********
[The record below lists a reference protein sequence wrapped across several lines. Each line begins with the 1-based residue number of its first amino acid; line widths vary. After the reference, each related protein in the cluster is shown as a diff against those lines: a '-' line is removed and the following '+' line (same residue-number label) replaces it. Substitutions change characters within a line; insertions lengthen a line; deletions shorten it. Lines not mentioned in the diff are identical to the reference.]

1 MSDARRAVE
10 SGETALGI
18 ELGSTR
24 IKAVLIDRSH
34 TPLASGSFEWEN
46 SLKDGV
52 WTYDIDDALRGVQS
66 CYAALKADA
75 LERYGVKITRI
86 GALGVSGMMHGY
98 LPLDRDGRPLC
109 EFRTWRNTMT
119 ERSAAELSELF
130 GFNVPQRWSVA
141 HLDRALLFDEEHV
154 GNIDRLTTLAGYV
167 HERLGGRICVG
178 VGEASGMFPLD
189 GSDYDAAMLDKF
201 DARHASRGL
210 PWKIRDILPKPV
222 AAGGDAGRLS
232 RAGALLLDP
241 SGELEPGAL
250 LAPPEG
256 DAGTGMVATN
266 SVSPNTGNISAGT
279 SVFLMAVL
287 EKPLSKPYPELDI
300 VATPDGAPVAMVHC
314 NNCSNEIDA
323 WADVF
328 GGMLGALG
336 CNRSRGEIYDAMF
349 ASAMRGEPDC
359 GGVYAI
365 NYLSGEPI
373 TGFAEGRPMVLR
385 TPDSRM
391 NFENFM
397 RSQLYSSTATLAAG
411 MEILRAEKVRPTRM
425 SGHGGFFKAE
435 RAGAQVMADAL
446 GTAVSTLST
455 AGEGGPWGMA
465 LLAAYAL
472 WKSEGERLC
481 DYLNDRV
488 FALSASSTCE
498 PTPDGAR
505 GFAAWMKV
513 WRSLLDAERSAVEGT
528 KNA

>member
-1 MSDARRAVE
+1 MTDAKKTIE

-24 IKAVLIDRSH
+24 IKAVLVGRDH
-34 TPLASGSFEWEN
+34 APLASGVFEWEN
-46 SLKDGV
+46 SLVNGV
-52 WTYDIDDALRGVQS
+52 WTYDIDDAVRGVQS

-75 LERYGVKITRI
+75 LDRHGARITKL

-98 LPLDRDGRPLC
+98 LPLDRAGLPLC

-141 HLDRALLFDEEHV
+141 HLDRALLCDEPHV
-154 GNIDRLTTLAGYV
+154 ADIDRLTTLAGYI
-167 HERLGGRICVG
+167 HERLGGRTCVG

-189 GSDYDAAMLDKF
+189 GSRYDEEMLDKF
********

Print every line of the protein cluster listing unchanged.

[The record below lists a reference protein sequence wrapped across several lines. Each line begins with the 1-based residue number of its first amino acid; line widths vary. After the reference, each related protein in the cluster is shown as a diff against those lines: a '-' line is removed and the following '+' line (same residue-number label) replaces it. Substitutions change characters within a line; insertions lengthen a line; deletions shorten it. Lines not mentioned in the diff are identical to the reference.]

1 MSDARRAVE
10 SGETALGI
18 ELGSTR
24 IKAVLIDRSH
34 TPLASGSFEWEN
46 SLKDGV
52 WTYDIDDALRGVQS
66 CYAALKADA
75 LERYGVKITRI
86 GALGVSGMMHGY
98 LPLDRDGRPLC
109 EFRTWRNTMT
119 ERSAAELSELF
130 GFNVPQRWSVA
141 HLDRALLFDEEHV
154 GNIDRLTTLAGYV
167 HERLGGRICVG
178 VGEASGMFPLD
189 GSDYDAAMLDKF
201 DARHASRGL
210 PWKIRDILPKPV
222 AAGGDAGRLS
232 RAGALLLDP
241 SGELEPGAL
250 LAPPEG
256 DAGTGMVATN
266 SVSPNTGNISAGT
279 SVFLMAVL
287 EKPLSKPYPELDI
300 VATPDGAPVAMVHC
314 NNCSNEIDA
323 WADVF
328 GGMLGALG
336 CNRSRGEIYDAMF
349 ASAMRGEPDC
359 GGVYAI
365 NYLSGEPI
373 TGFAEGRPMVLR
385 TPDSRM
391 NFENFM
397 RSQLYSSTATLAAG
411 MEILRAEKVRPTRM
425 SGHGGFFKAE
435 RAGAQVMADAL
446 GTAVSTLST
455 AGEGGPWGMA
465 LLAAYAL
472 WKSEGERLC
481 DYLNDRV
488 FALSASSTCE
498 PTPDGAR
505 GFAAWMKV
513 WRSLLDAERSAVEGT
528 KNA

>member
-1 MSDARRAVE
+1 MTDAKKTIE

-24 IKAVLIDRSH
+24 IKAVLVGRDH
-34 TPLASGSFEWEN
+34 APLASGVFEWEN
-46 SLKDGV
+46 SLVNGV
-52 WTYDIDDALRGVQS
+52 WTYDIDDAVRGVQS

-75 LERYGVKITRI
+75 LDRHGARITKL

-98 LPLDRDGRPLC
+98 LPLDRAGLPLC

-141 HLDRALLFDEEHV
+141 HLDRALLCDEPHV
-154 GNIDRLTTLAGYV
+154 ADIDRLTTLAGYI
-167 HERLGGRICVG
+167 HERLGGRTCVG

-189 GSDYDAAMLDKF
+189 GSRYDEEMLDKF